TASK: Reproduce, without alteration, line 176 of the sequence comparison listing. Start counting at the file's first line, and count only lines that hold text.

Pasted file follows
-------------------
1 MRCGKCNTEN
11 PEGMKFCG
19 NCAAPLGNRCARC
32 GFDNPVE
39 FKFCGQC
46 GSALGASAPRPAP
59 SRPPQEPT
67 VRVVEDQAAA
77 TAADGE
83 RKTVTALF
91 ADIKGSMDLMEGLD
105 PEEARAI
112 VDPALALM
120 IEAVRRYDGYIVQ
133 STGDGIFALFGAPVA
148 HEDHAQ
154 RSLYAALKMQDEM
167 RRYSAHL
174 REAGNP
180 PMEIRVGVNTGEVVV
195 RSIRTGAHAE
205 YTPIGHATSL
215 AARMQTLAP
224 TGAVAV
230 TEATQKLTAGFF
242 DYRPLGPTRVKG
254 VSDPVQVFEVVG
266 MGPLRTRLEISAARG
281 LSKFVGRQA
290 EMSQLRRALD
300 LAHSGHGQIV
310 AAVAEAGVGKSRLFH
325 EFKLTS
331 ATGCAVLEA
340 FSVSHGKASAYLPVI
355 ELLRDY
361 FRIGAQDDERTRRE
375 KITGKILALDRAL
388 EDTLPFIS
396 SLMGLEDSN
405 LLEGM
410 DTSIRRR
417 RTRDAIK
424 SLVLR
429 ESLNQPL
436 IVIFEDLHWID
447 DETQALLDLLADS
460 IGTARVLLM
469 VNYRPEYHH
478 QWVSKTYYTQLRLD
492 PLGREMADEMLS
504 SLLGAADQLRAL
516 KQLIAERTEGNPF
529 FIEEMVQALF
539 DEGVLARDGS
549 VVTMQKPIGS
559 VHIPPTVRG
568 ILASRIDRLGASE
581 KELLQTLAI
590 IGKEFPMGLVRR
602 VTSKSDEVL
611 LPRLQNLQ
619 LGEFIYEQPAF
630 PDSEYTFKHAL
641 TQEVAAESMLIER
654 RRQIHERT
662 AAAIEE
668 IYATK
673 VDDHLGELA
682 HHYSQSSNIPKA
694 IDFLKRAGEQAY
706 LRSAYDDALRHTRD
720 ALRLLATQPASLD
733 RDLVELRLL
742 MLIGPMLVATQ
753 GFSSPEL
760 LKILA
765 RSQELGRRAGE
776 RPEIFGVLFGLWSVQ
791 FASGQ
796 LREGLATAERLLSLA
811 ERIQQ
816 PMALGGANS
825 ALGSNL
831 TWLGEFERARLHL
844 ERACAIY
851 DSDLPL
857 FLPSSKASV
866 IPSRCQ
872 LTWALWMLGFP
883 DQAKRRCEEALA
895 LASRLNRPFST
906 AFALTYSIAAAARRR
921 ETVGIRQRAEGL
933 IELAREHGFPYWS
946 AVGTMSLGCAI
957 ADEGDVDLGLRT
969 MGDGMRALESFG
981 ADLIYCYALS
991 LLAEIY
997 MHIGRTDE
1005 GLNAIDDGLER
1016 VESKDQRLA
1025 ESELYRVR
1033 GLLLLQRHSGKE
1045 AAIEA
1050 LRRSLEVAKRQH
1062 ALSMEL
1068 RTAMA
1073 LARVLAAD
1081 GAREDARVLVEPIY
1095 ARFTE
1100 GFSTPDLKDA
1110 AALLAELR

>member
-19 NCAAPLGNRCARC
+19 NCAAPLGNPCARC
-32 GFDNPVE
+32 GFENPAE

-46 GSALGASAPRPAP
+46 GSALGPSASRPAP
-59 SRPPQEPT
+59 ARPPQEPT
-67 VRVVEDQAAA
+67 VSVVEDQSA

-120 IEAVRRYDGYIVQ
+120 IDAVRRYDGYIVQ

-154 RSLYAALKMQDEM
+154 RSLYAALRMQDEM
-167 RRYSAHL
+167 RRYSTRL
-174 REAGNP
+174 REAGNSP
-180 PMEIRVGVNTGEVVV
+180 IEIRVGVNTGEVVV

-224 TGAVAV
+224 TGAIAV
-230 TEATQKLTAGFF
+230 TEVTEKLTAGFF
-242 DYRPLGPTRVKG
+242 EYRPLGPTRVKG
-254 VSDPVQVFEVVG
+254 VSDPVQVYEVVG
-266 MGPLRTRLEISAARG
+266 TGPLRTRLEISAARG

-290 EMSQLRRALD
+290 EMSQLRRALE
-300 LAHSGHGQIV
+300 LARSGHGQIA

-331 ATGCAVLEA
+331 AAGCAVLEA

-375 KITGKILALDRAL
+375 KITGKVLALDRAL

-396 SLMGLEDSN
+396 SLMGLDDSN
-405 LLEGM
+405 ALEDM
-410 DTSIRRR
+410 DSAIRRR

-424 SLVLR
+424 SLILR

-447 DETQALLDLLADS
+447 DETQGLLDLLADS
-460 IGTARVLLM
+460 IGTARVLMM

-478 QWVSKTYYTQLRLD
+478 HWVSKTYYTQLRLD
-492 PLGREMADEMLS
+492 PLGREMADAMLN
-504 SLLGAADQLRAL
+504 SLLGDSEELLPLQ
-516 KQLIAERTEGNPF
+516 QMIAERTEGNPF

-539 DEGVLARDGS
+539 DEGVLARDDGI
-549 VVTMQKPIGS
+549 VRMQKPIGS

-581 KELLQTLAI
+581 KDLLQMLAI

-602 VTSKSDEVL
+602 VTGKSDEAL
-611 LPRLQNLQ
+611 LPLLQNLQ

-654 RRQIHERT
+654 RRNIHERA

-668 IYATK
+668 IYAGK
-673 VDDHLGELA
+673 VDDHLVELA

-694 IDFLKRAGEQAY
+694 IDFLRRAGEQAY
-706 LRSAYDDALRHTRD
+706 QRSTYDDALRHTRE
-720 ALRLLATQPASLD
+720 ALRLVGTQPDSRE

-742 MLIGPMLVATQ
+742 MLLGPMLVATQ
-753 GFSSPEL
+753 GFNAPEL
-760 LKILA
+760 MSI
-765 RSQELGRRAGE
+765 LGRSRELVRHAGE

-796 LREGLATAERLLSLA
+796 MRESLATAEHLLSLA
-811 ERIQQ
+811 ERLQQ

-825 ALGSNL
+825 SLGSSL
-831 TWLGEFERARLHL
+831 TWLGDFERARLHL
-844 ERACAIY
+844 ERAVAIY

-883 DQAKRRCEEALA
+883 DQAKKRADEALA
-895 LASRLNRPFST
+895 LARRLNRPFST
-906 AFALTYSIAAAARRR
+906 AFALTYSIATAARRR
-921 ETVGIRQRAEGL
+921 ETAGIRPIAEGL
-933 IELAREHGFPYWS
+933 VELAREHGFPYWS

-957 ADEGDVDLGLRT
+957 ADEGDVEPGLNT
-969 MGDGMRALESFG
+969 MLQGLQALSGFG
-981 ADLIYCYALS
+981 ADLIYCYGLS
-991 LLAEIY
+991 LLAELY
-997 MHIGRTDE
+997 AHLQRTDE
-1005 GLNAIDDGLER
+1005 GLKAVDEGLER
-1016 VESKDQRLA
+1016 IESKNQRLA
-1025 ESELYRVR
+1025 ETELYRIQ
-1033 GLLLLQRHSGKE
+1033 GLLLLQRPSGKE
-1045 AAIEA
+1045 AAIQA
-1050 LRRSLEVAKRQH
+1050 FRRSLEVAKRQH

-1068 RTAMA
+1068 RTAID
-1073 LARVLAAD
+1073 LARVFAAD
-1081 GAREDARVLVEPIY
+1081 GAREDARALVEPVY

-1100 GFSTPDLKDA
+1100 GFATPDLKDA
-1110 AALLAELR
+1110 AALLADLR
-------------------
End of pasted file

-549 VVTMQKPIGS